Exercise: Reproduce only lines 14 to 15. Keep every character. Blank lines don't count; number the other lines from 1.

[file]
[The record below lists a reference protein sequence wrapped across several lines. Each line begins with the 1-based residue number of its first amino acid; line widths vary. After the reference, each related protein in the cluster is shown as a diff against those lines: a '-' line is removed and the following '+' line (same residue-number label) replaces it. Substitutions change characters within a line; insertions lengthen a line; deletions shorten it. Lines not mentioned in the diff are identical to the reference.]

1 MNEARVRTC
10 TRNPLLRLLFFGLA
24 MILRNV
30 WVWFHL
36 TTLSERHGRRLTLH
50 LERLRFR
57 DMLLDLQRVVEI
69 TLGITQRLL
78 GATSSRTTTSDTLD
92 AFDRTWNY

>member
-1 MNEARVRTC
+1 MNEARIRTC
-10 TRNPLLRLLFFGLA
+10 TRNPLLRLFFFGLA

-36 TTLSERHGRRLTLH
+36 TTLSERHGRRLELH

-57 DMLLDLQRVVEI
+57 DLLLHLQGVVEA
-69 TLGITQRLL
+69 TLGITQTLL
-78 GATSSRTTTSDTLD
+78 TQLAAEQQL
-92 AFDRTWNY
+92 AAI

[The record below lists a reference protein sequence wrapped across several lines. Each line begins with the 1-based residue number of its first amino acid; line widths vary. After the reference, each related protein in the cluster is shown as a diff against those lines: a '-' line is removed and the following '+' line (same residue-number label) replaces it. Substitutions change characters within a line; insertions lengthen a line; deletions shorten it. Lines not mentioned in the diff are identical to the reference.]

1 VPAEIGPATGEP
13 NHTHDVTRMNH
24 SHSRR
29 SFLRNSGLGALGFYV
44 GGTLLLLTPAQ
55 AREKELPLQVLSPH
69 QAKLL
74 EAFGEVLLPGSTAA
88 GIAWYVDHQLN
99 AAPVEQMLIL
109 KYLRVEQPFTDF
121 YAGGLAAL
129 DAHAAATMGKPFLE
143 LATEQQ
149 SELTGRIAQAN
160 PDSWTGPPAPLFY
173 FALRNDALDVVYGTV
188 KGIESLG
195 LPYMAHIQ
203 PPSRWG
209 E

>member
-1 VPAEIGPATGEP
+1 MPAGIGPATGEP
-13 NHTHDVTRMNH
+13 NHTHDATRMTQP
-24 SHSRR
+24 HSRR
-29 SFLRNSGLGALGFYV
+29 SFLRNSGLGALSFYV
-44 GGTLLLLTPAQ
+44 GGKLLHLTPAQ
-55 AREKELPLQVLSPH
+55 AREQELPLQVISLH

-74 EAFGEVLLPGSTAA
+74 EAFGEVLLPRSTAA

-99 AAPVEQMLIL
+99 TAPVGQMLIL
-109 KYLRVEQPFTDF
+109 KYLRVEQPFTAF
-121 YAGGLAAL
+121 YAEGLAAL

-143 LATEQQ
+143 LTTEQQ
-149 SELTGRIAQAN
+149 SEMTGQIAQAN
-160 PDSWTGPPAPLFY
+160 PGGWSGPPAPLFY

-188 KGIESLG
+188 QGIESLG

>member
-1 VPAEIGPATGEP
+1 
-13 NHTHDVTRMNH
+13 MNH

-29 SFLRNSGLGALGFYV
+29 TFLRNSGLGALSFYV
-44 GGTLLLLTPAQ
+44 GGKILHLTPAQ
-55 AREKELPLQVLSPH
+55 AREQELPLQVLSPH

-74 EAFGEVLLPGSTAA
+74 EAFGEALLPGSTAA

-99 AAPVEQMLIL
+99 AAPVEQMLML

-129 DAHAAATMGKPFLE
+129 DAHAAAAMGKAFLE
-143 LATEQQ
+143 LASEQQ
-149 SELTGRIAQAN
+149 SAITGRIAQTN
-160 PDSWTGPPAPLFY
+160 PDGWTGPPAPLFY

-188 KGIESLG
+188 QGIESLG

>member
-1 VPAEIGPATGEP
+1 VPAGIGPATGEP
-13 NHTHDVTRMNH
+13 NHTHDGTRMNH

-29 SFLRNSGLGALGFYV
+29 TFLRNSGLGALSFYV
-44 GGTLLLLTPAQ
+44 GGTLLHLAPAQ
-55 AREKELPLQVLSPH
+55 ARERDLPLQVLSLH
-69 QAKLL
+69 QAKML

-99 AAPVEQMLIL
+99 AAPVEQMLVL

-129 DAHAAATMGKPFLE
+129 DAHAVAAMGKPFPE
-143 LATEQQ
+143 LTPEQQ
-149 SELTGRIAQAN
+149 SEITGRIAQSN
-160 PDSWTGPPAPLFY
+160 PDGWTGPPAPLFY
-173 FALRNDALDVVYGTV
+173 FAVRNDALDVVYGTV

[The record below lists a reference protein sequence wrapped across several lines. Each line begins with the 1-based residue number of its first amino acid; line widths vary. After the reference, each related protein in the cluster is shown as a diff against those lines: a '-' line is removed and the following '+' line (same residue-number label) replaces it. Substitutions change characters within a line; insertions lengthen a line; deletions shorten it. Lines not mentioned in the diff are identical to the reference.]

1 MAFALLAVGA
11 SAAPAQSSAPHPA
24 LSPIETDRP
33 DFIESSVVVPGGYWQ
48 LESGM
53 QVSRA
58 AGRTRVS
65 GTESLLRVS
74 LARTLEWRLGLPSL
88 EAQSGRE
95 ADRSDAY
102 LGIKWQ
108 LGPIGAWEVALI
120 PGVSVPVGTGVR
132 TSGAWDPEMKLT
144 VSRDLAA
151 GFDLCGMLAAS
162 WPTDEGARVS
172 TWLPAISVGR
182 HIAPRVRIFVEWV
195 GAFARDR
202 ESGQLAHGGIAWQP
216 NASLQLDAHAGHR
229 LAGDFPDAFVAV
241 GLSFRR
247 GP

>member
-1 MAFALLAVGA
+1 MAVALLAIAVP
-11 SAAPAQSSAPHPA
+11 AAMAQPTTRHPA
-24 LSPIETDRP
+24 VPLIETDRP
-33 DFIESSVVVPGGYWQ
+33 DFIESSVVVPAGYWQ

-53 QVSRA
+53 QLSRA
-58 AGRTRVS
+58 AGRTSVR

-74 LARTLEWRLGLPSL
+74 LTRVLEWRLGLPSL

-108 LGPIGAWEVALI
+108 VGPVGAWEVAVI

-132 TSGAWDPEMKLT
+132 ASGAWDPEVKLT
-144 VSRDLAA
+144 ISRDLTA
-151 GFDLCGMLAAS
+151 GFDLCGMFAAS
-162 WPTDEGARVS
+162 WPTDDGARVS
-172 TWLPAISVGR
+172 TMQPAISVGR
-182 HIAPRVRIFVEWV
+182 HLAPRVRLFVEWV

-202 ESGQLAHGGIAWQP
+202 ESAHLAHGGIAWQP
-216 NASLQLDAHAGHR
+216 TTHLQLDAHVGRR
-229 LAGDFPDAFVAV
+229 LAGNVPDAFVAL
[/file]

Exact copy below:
+1 MNEARIRTC
-10 TRNPLLRLLFFGLA